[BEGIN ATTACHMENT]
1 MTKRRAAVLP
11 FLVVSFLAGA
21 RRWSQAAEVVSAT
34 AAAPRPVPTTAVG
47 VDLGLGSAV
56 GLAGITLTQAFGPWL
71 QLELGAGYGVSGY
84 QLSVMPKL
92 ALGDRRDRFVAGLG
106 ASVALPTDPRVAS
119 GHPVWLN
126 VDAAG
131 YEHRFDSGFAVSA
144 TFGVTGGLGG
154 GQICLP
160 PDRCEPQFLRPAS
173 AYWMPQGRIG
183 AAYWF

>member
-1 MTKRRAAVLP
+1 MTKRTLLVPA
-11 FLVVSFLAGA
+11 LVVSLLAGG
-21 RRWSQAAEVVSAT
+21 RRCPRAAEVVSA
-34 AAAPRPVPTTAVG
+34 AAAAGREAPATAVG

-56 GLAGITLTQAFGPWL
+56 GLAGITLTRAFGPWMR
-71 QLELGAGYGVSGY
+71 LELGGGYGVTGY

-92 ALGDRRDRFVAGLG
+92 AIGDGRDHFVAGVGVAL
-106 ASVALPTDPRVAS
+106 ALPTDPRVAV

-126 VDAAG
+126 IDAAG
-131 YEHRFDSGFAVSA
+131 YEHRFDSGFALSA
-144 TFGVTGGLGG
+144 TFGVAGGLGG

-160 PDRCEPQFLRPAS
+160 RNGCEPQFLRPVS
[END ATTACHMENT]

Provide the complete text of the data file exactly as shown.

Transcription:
1 MTKRRAAVLP
11 FLVVSFLAGA
21 RRWSQAAEVVSAT
34 AAAPRPVPTTAVG
47 VDLGLGSAV
56 GLAGITLTQAFGPWL
71 QLELGAGYGVSGY
84 QLSVMPKL
92 ALGDRRDRFVAGLG
106 ASVALPTDPRVAS
119 GHPVWLN
126 VDAAG
131 YEHRFDSGFAVSA
144 TFGVTGGLGG
154 GQICLP
160 PDRCEPQFLRPAS
173 AYWMPQGRIG
183 AAYWF

>member
-1 MTKRRAAVLP
+1 MTKRTLLVPA
-11 FLVVSFLAGA
+11 LVVSLLAGG
-21 RRWSQAAEVVSAT
+21 RRCPRAAEVVSA
-34 AAAPRPVPTTAVG
+34 AAAAGREAPATAVG

-56 GLAGITLTQAFGPWL
+56 GLAGITLTRAFGPWMR
-71 QLELGAGYGVSGY
+71 LELGGGYGVTGY

-92 ALGDRRDRFVAGLG
+92 AIGDGRDHFVAGVGVAL
-106 ASVALPTDPRVAS
+106 ALPTDPRVAV

-126 VDAAG
+126 IDAAG
-131 YEHRFDSGFAVSA
+131 YEHRFDSGFALSA
-144 TFGVTGGLGG
+144 TFGVAGGLGG

-160 PDRCEPQFLRPAS
+160 RNGCEPQFLRPVS